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Origins: 3 Jolly rogues of Lynn(e)

DigiTrad:
KING ARTHUR (3 JOLLY ROGUES VARIANT)
THREE JOLLY ROGUES OF LYNNE
WHEN BOLD KING EDWARD


Related threads:
(origins) Origins: Jolly Rogues of Lynn (65)
Lyr Add: In the Good Old Colony Days (6)


Steve Parkes 27 Jan 03 - 06:25 AM
Rapparee 27 Jan 03 - 06:45 AM
masato sakurai 27 Jan 03 - 07:06 AM
Steve Parkes 27 Jan 03 - 07:43 AM
masato sakurai 27 Jan 03 - 08:25 AM
Charley Noble 27 Jan 03 - 08:31 AM
IanC 27 Jan 03 - 09:24 AM
nutty 27 Jan 03 - 09:41 AM
nutty 27 Jan 03 - 09:54 AM
IanC 27 Jan 03 - 10:20 AM
Malcolm Douglas 27 Jan 03 - 10:23 AM
Schantieman 27 Jan 03 - 10:25 AM
Steve Parkes 27 Jan 03 - 10:43 AM
IanC 27 Jan 03 - 11:12 AM
nutty 27 Jan 03 - 01:03 PM
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Subject: Origins: 3 Jolly rogues of Lynn(e)
From: Steve Parkes
Date: 27 Jan 03 - 06:25 AM

There's a version in the DT here. The other version I know of starts "In good King Arthur's day", but is otherwise much the same. Can anyone throw any light on it?

The "colony" version suggests it's from the early days of the USA, when there must have been a lot of folk who longed for the old days. King Arthur was around a very long time ago (1200 years or so?), and I can't imagine it would really be relevant to those times; maybe "King Arthur" was a safe substitute for "King George" if you lived among the more enthusiastic republicans?

Which Lynn(e) did it refer to? There must be several in New England; there certainly are in old England.

Finally: it seems a rather pointless song! It's not very informative, and it's so short that the last verse is simply a repeat of the one before with "still" inserted. Or does this continuing state of poetic justice have more significance? Do the characters represent actual political figures of the times?

I'm holding my breath on the edge of my seat!

Steve


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Subject: RE: Origins: 3 Jolly rogues of Lynn(e)
From: Rapparee
Date: 27 Jan 03 - 06:45 AM

I've always thought that it was an English rebel song from the anti-industrial uprisings in the north of Britian and Scotland (Luddites) in the early 19th century. I've never done any real research on the song, though.


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Subject: RE: Origins: 3 Jolly rogues of Lynn(e)
From: masato sakurai
Date: 27 Jan 03 - 07:06 AM

KING ARTHUR (3 JOLLY ROGUES VARIANT) is in the DT. For some info on the song, see The Traditional Ballad Index: In Good Old Colony Times.

~Masato


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Subject: RE: Origins: 3 Jolly rogues of Lynn(e)
From: Steve Parkes
Date: 27 Jan 03 - 07:43 AM

Thanks, Masato. I was surprised at the "earliest date" of 1877. although the "would not sing" versions smack of 18th/19th century glee clubs and the likes of the Anacreontic Society (whence that peculiar tune to "The Star-spangled Banner"), precursors of the Brotsh Music Hall. I always expect traditional songs to make sense, more or less; but "popular" songs are not infrequently nonsensical.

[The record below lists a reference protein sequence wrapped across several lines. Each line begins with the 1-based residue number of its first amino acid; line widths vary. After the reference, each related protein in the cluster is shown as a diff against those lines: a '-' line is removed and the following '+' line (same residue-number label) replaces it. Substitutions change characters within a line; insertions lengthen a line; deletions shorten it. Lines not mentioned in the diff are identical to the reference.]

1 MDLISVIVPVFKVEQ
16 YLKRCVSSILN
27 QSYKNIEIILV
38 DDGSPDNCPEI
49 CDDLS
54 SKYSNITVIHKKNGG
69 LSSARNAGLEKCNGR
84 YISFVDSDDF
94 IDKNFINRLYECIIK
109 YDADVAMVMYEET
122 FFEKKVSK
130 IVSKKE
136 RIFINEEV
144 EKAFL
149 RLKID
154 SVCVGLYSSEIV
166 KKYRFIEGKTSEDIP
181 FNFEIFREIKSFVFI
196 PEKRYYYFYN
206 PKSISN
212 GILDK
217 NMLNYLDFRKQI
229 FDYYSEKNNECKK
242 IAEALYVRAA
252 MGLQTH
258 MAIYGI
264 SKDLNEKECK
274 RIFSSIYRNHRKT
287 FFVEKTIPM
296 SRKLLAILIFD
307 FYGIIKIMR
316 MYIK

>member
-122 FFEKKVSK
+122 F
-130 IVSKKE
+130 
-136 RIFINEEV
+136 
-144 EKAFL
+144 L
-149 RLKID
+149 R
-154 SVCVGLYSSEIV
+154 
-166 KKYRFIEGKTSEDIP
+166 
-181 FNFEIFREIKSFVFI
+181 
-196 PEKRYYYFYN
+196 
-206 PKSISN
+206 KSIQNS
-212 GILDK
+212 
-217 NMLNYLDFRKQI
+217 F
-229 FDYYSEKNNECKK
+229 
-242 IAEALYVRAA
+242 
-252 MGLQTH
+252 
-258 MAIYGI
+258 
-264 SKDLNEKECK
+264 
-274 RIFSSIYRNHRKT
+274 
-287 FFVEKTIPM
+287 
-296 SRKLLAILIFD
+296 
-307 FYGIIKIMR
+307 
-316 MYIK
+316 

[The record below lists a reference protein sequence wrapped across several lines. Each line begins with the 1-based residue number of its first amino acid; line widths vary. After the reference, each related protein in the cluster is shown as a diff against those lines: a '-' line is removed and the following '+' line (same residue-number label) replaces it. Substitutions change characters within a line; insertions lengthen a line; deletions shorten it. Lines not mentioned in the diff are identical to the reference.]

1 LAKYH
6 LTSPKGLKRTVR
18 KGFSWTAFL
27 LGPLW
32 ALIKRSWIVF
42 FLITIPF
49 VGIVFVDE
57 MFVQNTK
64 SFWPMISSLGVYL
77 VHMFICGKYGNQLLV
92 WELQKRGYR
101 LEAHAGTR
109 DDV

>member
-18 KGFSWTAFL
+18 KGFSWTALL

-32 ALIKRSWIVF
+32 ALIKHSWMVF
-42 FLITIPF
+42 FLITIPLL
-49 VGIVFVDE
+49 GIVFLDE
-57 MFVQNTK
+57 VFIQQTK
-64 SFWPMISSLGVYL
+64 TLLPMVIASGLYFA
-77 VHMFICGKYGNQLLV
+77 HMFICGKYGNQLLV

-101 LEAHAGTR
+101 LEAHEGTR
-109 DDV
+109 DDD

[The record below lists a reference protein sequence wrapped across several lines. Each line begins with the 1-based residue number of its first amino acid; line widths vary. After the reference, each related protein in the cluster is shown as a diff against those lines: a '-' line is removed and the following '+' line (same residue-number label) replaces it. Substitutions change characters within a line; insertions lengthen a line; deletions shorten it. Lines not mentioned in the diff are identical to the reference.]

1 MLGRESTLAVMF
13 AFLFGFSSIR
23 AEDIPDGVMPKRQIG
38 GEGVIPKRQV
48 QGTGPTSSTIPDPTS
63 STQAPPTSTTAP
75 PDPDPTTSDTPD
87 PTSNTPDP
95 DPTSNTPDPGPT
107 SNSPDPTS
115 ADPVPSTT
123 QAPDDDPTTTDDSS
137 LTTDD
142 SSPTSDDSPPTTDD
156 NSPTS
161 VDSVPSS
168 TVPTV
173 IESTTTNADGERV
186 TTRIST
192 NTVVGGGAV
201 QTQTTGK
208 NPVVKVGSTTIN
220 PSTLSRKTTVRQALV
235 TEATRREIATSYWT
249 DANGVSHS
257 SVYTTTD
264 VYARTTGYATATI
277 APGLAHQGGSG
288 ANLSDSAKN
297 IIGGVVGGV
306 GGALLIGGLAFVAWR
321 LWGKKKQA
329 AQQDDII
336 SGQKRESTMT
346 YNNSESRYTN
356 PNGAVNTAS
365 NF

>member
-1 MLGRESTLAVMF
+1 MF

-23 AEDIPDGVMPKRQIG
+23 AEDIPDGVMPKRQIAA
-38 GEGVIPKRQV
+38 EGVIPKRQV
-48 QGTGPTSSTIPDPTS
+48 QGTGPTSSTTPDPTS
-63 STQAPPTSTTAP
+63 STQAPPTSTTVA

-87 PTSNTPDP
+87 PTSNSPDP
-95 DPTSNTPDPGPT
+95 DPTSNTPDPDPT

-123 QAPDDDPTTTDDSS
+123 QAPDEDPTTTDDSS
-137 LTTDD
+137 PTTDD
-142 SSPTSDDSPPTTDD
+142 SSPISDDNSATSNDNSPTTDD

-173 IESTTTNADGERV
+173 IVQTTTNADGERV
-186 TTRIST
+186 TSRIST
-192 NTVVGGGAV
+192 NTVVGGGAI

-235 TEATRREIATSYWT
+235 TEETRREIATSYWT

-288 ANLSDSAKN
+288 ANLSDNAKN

It sounds like the "would not sing" version may be related to Old King Cole . Cole was a 5th century Welsh (or Scottish) king, predating Arthur by a couple of centuries (my arithmetic was a bit out in my first post!), and much given to musical pursuits, according to his song.

Steve


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Subject: RE: Origins: 3 Jolly rogues of Lynn(e)
From: masato sakurai
Date: 27 Jan 03 - 08:25 AM

Sometimes "the earliest dates" at The Traditional Ballad Index cannot be taken at face value. "According to the sources consulted" are implied. The song might have been earlier.

~Masato


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Subject: RE: Origins: 3 Jolly rogues of Lynn(e)
From: Charley Noble
Date: 27 Jan 03 - 08:31 AM

Hmmmm. The last verse in the DT is a variation of one composed by Richard Dyer-Bennet, circa 1940's:

"The miller still floats in his dam
The weaver still hangs in his yarn
And the little tailor goes skipping through Hell
With the broadcloth under his arm."

Dyer-Bennet's original version ran:

The miller still floats in his dam
The weaver still hangs in his yarn
And the little tailor SKIPS THROUGH through Hell
With the broadcloth under his arm.

Cheerily,
Charley Noble


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Subject: RE: Origins: 3 Jolly rogues of Lynn(e)
From: IanC
Date: 27 Jan 03 - 09:24 AM

I'm sorry the SuperSearch isn't working properly, but you'll find a detailed discussion in This Thread.